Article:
While defending President Joe Biden’s pledge to nominate a black woman to the Supreme Court, Senate Majority Leader Chuck Schumer bungled the timeline for when the highest court in the country ceased to be occupied by “all white men.”
Schumer called Biden’s pledge to nominate someone to the Supreme Court based first and foremost on their race and sex “historic,” before pointing out that a small number of the 115 Supreme Court justices since 1789 have been non-white or women.
“Only five of them have ever been women, none until 1981,” Schumer said. “Only two have been African-American, but never, never has there been an African-American women [sic], who still make up barely 6% of the federal judiciary.”
Schumer then declared, incorrectly, that “Until 1981, this powerful body, the Supreme Court, was all White men.”
“Imagine. America wasn’t all White men in 1981, or ever. Under President Biden and this Senate majority, we’re taking historic steps to make the courts look more like the country they serve,” he continued.
.@SenSchumer: “Until 1981, this powerful body, the Supreme Court, was all White men. Imagine. America wasn’t all White men in 1981, or ever. Under President Biden and this Senate majority, we’re taking historic steps to make the courts look more like the country they serve.” pic.twitter.com/PrEjoLrmPH
— The Hill (@thehill) February 3, 2022
While Schumer clearly knows who former Supreme Court Justice Thurgood Marshall is – he is the only other African-American man to serve on the court besides current Justice Clarence Thomas, as Schumer pointed out – he appears to have forgotten that Marshall was appointed to the court in 1967 – 14 years before Schumer’s stated claim that the Supreme Court ceased to be “all white men” in 1981, which was the year Justice Sandra Day O’Connor was appointed.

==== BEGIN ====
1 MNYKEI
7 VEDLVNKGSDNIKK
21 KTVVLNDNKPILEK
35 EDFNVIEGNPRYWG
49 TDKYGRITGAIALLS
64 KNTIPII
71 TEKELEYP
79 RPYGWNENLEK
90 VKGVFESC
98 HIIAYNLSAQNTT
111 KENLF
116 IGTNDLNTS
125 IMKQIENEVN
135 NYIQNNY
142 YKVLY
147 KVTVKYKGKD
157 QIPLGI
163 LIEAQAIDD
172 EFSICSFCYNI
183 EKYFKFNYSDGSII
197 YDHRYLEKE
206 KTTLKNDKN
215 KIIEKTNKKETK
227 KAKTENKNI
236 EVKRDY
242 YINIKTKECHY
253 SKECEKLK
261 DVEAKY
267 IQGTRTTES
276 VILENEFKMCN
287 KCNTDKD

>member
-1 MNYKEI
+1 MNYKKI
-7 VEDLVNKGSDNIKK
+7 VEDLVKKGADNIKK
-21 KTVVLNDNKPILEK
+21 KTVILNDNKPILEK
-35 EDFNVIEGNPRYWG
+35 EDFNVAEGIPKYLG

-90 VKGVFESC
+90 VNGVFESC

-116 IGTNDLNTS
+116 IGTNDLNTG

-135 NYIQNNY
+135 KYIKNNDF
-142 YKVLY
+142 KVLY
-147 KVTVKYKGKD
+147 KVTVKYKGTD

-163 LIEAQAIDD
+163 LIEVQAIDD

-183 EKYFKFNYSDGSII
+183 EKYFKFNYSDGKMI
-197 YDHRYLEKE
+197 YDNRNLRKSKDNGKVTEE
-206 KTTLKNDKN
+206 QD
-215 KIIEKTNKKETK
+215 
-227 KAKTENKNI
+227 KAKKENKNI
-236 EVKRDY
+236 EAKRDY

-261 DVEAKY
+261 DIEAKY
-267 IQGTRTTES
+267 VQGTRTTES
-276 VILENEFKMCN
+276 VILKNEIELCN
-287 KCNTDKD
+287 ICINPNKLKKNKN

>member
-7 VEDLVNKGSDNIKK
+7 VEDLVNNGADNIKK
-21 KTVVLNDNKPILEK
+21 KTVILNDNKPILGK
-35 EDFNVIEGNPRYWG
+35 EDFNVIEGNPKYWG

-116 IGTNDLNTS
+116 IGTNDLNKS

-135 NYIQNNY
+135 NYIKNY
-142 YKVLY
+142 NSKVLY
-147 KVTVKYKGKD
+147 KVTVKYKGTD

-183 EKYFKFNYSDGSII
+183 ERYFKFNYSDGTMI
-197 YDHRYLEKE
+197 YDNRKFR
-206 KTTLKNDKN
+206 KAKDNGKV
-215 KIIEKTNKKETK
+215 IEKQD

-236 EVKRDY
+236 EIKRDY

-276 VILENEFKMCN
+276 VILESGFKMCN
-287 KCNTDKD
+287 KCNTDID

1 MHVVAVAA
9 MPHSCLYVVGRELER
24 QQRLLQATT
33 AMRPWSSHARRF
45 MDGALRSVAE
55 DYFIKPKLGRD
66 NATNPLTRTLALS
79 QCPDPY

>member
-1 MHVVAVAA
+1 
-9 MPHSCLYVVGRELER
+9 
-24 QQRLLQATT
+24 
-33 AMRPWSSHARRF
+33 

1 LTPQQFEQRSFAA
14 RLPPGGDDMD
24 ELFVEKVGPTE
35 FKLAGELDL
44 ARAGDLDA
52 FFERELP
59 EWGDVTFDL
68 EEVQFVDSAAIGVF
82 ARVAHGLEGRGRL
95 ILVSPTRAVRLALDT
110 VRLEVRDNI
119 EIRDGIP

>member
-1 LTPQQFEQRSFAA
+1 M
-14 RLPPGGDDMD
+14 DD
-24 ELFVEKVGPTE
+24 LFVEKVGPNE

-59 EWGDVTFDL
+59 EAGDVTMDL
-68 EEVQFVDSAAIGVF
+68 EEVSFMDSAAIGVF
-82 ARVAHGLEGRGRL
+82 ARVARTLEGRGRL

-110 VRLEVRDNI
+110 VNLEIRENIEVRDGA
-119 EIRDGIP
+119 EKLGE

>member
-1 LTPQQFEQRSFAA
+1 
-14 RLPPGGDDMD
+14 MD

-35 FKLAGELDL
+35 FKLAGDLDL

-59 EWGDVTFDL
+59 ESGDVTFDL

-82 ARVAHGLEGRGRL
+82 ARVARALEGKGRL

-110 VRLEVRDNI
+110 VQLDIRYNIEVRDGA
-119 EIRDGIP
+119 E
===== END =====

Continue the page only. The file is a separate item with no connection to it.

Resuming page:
Schumer’s claim that “President Biden and this Senate majority” are “taking historic steps to make the courts look more like the country they serve,” is also cynical, considering Senate Democrats’ history of blocking or attempting to block Republican nominees who were not white.
The most famous example occurred in 2003 and is known as “Memogate” because Democrats and the mainstream media focused on how a GOP staffer noticed that Democrats on the Judiciary Committee hadn’t secured their server from Republicans. The staffer exploited this and turned over documents to Republican groups.
Media coverage at the time focused on how unethically the documents were obtained, instead of on the explosive content. But the content of the memos showed Democrats openly saying they wanted to keep Judge Miguel Estrada off the D.C. Circuit Court because of his race, so that Republicans wouldn’t get the credit for nominating the first Latino man to the Supreme Court.
One of the leaked memos was from a staffer to Sen. Dick Durbin (D-IL), who wrote that liberal groups “identified Miguel Estrada (D.C. Circuit) as especially dangerous, because he has a minimal paper trail, he is Latino, and the White House seems to be grooming him for a Supreme Court appointment.”
A spokesperson for Durbin later told Fox News that the memo was not an indication of racism against Estrada, just that he was “politically dangerous” because he could be viewed as an attractive candidate for Republicans to nominate to the Supreme Court later on.
Publicly, Democrats claimed they torpedoed Estrada’s nomination for a host of other reasons.
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